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Am J Infect Control. 1994 Dec;22(6):346-51.

Colonization by Staphylococcus species resistant to methicillin or quinolone on hands of medical personnel in a skilled-nursing facility.

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Academic Geriatric Resource Center, University of California Irvine.


We report here a pilot survey of colonization with methicillin- and/or ciprofloxacin-resistant Staphylococcus species on hands of nursing personnel in a private skilled-nursing facility. We found only one nurses aide who carried methicillin-resistant Staphylococcus aureus and one who carried ciprofloxacin-resistant S. aureus, each on only one of the surveys. None of the control nonmedical personnel were found to carry methicillin-resistant S. aureus or ciprofloxacin-resistant S. aureus. The colonization rate of methicillin-resistant coagulase-negative staphylococci on the hands of medical personnel was 59%, compared with 13% for the nonmedical personnel, and the counts of methicillin-resistant coagulase-negative staphylococci were also significantly higher for nursing personnel. For ciprofloxacin-resistant coagulase-negative staphylococci, 30% of nursing personnel had positive cultures whereas no ciprofloxacin-resistant coagulase-negative staphylococci strains were recovered from the nonmedical control cohort. Three of the patients had presumptive infections with methicillin- or ciprofloxacin-resistant coagulase-negative staphylococci, all urinary tract infections. Personnel hands represent a likely mode of transmission of such strains between patients, and skilled-nursing facility patients may represent a reservoir for carrying the coagulase-negative staphylococci back to acute care facilities.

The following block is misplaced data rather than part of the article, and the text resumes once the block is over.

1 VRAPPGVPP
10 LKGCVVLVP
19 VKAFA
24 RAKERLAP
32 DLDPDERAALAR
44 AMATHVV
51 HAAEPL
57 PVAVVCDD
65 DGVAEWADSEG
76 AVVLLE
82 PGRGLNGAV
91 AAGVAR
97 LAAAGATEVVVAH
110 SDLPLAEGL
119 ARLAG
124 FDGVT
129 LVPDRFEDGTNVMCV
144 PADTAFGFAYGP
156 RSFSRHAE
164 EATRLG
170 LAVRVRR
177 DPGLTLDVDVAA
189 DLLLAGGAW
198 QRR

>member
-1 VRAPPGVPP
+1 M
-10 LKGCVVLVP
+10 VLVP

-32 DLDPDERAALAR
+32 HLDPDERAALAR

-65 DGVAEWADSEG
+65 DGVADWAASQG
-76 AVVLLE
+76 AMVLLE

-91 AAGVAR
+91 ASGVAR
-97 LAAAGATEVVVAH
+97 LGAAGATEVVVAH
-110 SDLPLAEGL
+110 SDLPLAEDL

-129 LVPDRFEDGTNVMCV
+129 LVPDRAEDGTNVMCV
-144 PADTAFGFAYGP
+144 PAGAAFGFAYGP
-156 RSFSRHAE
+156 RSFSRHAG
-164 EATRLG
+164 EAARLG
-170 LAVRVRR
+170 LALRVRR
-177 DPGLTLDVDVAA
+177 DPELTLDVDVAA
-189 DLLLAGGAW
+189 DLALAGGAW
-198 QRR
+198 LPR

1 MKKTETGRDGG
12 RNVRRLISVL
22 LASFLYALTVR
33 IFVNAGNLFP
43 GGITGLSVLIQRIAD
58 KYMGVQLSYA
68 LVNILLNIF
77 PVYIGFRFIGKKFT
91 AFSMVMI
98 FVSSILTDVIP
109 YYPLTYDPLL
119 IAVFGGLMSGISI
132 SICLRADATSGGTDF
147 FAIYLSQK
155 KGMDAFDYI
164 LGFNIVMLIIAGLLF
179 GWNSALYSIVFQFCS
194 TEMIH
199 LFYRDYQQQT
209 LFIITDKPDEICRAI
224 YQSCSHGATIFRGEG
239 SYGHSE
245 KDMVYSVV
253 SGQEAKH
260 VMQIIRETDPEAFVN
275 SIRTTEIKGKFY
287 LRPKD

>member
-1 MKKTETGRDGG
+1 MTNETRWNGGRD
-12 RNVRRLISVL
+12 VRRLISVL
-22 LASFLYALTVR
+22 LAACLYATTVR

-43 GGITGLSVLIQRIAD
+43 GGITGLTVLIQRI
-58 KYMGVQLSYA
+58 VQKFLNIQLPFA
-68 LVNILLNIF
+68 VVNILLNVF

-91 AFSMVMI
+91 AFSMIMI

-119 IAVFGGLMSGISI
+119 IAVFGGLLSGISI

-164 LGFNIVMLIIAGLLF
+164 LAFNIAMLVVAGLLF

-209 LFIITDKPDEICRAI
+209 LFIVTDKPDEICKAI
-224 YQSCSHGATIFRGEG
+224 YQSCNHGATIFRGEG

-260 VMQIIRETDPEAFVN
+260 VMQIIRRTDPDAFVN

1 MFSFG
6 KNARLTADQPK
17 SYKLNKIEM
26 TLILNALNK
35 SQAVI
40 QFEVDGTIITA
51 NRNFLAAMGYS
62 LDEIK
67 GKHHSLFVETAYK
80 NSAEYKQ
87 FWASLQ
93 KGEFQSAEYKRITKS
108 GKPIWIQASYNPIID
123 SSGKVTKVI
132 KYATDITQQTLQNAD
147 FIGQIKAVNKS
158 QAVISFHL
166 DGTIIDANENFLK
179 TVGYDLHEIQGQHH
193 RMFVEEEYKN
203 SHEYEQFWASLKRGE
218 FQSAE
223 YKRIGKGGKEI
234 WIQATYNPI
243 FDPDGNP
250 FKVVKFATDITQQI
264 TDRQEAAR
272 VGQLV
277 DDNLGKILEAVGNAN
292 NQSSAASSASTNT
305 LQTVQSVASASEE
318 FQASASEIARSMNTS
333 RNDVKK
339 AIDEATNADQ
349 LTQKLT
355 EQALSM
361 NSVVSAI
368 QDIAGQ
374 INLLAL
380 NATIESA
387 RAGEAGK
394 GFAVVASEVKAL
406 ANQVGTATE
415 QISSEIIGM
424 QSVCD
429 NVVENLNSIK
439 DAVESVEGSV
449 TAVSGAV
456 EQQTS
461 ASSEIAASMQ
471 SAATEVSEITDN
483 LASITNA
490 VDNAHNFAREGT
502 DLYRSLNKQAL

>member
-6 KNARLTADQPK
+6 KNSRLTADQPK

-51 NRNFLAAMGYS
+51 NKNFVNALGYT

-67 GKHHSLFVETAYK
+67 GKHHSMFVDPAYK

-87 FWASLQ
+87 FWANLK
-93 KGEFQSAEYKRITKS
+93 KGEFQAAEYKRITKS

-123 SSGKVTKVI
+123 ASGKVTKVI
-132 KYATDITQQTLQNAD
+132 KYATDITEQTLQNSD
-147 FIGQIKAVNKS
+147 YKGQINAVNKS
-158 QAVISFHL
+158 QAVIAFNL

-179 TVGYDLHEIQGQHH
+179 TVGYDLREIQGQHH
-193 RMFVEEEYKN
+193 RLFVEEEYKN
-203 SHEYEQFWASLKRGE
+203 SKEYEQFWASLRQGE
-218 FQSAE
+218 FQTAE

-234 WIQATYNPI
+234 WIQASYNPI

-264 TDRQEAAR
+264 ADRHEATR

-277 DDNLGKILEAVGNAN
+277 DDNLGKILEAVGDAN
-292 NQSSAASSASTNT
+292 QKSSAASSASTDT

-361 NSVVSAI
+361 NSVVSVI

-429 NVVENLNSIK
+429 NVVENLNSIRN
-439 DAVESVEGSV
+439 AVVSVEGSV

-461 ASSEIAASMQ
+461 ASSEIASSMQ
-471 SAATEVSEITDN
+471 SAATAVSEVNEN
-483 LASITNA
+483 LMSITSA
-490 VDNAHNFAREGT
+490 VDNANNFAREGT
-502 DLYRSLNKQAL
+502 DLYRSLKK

[Indexed for MEDLINE]

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